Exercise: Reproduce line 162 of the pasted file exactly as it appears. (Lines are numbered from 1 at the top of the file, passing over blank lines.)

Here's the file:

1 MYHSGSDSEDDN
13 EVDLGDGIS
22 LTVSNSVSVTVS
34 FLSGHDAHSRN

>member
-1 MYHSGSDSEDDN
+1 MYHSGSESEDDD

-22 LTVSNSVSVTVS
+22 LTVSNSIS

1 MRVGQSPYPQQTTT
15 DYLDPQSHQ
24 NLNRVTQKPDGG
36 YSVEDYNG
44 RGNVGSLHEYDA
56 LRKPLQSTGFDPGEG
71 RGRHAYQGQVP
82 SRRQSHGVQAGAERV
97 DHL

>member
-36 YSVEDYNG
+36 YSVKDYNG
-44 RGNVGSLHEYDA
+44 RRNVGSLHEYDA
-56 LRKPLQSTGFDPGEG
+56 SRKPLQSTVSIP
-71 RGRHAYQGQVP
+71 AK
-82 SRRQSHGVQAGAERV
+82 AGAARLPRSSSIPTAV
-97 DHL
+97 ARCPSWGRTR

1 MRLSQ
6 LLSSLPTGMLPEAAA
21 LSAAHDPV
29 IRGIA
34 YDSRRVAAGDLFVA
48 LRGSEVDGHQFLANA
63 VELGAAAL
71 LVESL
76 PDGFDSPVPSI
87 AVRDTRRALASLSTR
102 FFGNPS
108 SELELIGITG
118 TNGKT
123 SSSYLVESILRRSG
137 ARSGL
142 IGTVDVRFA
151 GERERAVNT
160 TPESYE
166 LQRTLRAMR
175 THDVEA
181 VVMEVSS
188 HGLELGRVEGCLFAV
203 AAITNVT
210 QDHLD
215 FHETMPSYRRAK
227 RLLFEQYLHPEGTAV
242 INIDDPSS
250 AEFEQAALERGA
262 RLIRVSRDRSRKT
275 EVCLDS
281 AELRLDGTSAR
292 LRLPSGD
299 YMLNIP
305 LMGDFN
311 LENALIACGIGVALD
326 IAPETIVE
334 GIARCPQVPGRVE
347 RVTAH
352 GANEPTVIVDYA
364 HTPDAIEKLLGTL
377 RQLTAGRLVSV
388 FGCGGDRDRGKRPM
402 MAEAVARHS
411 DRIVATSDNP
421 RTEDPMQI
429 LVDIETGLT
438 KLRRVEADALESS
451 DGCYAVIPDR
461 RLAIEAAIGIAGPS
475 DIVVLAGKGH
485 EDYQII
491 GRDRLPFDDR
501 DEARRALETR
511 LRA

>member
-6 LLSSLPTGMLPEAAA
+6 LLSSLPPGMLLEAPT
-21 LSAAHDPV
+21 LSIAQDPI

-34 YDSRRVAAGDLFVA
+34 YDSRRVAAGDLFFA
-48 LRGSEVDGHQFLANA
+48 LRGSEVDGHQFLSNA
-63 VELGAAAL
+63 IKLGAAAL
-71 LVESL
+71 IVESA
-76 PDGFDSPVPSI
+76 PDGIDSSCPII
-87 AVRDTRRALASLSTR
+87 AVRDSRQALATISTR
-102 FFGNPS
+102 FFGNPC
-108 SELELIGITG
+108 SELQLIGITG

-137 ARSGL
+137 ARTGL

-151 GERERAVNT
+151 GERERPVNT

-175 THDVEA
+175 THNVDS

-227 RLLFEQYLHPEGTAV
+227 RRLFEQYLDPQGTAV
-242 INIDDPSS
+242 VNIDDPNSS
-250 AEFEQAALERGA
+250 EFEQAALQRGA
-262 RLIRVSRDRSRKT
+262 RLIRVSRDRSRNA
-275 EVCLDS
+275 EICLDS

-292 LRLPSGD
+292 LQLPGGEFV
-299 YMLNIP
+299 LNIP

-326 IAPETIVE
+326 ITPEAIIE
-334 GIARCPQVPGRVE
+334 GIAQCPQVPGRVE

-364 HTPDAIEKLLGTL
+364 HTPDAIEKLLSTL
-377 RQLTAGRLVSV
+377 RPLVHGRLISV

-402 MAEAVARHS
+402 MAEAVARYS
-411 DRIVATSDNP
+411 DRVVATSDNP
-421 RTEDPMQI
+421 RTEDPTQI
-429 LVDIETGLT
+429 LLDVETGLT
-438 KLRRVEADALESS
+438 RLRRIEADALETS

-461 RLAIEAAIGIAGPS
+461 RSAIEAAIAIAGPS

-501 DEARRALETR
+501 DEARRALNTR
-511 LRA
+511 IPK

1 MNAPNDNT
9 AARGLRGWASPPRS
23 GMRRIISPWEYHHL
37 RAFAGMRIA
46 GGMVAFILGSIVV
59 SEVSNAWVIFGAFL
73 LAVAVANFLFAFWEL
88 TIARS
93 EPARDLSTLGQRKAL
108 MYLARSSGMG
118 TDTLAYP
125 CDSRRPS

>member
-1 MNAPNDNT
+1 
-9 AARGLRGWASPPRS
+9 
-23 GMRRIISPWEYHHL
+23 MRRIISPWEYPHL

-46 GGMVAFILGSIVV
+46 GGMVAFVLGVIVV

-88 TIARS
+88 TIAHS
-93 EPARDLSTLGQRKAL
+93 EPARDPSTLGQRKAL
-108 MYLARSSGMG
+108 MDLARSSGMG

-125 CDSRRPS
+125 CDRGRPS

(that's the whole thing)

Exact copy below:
125 CDSRRPS